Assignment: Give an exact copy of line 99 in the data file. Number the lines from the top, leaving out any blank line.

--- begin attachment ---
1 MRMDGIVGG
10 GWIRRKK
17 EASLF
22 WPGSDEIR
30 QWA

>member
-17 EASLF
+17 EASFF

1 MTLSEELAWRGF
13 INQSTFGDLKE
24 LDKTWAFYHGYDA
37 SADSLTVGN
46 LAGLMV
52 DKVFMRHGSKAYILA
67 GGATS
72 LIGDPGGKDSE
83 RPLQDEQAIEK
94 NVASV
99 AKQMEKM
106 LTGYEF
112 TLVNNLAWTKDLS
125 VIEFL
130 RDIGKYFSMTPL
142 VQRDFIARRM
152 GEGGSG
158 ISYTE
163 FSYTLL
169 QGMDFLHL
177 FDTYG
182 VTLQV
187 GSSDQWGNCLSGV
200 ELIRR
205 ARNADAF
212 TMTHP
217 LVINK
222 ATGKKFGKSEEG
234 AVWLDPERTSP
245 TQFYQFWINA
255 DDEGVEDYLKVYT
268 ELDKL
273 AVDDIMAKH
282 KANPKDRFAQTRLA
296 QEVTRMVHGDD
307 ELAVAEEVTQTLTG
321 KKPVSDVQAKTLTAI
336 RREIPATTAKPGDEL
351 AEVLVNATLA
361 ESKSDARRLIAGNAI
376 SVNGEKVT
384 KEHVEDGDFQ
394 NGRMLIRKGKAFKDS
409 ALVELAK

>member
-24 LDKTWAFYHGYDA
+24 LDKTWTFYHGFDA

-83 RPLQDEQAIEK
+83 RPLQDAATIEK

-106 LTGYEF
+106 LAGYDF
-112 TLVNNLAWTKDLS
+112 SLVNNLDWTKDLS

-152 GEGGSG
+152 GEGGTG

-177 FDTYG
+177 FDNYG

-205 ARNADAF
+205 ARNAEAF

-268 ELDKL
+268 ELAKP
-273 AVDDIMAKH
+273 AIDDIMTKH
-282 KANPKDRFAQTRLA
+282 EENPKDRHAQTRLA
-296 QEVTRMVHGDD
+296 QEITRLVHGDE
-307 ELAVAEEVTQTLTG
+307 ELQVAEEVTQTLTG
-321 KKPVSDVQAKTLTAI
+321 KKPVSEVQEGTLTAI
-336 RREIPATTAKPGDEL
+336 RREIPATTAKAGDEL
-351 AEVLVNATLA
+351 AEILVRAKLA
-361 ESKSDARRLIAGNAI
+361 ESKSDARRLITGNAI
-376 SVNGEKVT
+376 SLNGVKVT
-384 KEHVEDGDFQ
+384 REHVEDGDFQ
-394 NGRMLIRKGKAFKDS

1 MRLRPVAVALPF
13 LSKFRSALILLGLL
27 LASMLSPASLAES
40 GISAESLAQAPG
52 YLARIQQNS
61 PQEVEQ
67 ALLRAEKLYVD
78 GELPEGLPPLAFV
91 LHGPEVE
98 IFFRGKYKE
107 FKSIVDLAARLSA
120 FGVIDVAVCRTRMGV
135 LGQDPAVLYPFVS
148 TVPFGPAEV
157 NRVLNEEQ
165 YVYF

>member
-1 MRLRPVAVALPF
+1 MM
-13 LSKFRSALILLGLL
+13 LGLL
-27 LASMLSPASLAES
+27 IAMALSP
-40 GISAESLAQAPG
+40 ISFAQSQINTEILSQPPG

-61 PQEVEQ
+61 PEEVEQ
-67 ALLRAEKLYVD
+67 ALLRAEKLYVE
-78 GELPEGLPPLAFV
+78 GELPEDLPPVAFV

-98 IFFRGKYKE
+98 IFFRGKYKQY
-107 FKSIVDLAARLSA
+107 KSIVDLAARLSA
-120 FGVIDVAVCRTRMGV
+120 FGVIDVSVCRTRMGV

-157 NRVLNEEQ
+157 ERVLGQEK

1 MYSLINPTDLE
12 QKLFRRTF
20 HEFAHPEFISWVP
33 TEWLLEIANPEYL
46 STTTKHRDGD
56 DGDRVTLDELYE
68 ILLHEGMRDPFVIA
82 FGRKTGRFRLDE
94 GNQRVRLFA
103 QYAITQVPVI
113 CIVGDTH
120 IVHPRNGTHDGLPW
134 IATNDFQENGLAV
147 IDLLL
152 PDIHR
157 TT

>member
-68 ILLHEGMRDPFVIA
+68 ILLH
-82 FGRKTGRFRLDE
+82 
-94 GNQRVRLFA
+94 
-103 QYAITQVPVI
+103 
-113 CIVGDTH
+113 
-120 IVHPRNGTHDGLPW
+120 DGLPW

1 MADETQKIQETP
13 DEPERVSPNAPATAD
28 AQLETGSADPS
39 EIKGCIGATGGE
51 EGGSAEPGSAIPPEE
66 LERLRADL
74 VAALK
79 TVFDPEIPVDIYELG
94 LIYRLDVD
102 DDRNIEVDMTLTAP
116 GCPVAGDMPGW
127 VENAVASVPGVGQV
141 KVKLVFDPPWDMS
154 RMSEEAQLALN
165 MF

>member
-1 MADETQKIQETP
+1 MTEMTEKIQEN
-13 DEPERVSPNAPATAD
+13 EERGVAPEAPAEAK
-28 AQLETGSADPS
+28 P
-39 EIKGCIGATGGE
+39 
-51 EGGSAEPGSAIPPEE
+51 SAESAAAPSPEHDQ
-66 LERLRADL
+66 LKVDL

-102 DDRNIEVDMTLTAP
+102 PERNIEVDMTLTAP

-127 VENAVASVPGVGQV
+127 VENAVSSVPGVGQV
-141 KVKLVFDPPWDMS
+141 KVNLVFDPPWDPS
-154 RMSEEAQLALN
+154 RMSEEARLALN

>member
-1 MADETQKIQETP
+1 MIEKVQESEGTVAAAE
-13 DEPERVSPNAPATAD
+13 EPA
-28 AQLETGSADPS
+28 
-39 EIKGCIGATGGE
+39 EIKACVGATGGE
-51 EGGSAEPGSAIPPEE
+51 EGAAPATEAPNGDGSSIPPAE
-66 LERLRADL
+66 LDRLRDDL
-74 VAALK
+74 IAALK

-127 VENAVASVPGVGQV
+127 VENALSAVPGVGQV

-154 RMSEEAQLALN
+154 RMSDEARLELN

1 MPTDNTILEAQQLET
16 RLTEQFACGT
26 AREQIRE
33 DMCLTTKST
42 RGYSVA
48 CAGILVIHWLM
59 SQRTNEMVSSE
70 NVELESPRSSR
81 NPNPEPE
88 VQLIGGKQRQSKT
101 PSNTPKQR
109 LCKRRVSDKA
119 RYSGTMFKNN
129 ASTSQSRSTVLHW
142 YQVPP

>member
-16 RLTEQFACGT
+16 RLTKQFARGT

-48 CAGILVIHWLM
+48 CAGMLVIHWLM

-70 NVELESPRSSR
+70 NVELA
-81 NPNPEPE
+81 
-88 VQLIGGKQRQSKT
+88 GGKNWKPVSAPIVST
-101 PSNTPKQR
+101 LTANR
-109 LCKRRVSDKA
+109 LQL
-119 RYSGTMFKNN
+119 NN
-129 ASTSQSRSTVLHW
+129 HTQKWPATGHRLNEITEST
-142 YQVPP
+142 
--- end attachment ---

91 LHGPEVE